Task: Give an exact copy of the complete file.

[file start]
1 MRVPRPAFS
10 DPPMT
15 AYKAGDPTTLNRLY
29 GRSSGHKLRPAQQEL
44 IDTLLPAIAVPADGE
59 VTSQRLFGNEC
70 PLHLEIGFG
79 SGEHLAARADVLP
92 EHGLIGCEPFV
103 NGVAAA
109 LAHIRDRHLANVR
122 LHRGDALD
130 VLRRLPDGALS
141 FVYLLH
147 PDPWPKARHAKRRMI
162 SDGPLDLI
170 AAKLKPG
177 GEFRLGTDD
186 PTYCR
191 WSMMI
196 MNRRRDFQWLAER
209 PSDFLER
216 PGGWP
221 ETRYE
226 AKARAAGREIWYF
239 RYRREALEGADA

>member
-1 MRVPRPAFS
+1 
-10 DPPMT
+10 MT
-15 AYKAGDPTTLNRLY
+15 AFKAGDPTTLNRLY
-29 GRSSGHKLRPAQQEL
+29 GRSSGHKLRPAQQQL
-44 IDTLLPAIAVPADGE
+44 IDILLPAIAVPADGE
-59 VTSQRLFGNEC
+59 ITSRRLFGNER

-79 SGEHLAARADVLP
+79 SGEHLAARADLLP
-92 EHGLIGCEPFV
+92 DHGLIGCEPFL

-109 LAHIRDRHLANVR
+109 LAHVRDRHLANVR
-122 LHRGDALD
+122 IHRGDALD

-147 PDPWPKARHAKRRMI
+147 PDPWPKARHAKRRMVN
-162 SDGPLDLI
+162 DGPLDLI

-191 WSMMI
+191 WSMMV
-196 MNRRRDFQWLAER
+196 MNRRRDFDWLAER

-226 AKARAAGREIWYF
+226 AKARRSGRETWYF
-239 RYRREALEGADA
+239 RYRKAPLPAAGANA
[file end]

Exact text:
1 MRVPRPAFS
10 DPPMT
15 AYKAGDPTTLNRLY
29 GRSSGHKLRPAQQEL
44 IDTLLPAIAVPADGE
59 VTSQRLFGNEC
70 PLHLEIGFG
79 SGEHLAARADVLP
92 EHGLIGCEPFV
103 NGVAAA
109 LAHIRDRHLANVR
122 LHRGDALD
130 VLRRLPDGALS
141 FVYLLH
147 PDPWPKARHAKRRMI
162 SDGPLDLI
170 AAKLKPG
177 GEFRLGTDD
186 PTYCR
191 WSMMI
196 MNRRRDFQWLAER
209 PSDFLER
216 PGGWP
221 ETRYE
226 AKARAAGREIWYF
239 RYRREALEGADA

>member
-1 MRVPRPAFS
+1 
-10 DPPMT
+10 MT
-15 AYKAGDPTTLNRLY
+15 AFKAGDPTTLNRLY
-29 GRSSGHKLRPAQQEL
+29 GRSSGHKLRPAQQQL
-44 IDTLLPAIAVPADGE
+44 IDILLPAIAVPADGE
-59 VTSQRLFGNEC
+59 ITSRRLFGNER

-79 SGEHLAARADVLP
+79 SGEHLAARADLLP
-92 EHGLIGCEPFV
+92 DHGLIGCEPFL

-109 LAHIRDRHLANVR
+109 LAHVRDRHLANVR
-122 LHRGDALD
+122 IHRGDALD

-147 PDPWPKARHAKRRMI
+147 PDPWPKARHAKRRMVN
-162 SDGPLDLI
+162 DGPLDLI

-191 WSMMI
+191 WSMMV
-196 MNRRRDFQWLAER
+196 MNRRRDFDWLAER

-226 AKARAAGREIWYF
+226 AKARRSGRETWYF
-239 RYRREALEGADA
+239 RYRKAPLPAAGANA